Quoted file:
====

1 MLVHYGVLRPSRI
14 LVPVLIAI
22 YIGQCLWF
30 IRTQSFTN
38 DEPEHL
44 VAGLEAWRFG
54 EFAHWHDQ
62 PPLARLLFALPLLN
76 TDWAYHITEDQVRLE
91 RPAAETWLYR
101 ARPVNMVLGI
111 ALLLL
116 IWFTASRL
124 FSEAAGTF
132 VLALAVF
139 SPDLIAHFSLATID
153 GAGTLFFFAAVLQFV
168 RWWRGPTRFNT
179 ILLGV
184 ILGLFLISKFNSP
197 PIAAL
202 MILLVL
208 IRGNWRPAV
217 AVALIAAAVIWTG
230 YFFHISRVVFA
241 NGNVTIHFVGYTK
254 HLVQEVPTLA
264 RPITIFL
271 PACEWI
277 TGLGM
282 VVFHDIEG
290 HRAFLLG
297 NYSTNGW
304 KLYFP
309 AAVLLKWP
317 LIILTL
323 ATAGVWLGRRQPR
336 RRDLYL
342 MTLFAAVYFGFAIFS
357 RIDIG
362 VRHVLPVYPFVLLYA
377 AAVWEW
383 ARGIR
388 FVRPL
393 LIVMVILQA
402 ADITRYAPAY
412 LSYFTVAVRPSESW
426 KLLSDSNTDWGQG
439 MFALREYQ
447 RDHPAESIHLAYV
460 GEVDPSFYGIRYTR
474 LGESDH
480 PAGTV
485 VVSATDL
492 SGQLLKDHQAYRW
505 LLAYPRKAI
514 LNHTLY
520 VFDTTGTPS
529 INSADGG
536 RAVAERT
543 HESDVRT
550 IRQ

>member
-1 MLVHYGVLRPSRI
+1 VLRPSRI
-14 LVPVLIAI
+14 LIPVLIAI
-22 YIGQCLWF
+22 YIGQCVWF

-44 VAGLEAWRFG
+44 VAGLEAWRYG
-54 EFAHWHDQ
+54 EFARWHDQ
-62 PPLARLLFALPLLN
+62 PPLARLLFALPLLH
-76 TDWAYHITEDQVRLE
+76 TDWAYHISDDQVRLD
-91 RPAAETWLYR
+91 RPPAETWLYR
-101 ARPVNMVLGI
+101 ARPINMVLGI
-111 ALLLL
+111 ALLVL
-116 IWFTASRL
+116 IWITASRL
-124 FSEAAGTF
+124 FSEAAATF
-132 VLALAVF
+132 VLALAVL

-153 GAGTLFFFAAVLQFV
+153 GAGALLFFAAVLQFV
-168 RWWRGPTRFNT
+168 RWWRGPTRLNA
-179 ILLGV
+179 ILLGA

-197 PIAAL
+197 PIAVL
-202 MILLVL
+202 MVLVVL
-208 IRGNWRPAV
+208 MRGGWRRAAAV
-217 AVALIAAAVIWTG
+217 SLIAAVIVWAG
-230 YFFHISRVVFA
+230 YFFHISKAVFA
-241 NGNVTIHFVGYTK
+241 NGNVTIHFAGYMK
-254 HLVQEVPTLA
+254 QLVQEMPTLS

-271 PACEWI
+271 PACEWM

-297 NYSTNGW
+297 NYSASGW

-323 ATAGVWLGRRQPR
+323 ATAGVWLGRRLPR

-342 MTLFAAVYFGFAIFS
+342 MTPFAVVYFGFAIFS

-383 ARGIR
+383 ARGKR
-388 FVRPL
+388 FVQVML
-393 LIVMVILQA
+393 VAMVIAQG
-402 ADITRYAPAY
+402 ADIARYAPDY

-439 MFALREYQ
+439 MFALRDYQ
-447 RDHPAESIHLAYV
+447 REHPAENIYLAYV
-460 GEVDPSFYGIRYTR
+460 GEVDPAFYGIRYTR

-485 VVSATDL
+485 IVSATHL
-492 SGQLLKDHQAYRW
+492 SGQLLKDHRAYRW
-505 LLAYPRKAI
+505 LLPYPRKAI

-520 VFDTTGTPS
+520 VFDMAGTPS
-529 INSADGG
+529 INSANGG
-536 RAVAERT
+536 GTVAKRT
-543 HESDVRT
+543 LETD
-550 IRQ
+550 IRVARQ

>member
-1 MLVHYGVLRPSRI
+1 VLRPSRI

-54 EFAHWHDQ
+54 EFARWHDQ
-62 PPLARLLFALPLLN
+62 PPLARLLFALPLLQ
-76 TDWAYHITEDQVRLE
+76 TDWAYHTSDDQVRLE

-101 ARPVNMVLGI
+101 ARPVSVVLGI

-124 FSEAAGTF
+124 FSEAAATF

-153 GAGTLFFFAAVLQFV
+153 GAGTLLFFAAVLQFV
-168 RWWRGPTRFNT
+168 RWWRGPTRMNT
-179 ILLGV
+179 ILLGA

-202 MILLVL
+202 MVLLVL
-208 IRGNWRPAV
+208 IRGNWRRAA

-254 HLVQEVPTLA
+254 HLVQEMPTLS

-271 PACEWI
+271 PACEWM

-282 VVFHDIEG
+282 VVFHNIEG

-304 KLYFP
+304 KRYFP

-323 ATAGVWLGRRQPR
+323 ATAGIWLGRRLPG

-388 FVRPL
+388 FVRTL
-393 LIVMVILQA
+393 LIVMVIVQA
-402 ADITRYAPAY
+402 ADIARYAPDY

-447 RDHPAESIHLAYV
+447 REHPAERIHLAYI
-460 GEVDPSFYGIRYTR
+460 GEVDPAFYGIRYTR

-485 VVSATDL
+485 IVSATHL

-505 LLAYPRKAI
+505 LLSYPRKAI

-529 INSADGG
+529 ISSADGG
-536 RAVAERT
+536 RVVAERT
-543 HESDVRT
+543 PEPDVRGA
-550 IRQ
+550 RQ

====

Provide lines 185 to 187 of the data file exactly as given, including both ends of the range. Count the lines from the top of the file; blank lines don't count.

-402 ADITRYAPAY
+402 ADIARYAPDY

-447 RDHPAESIHLAYV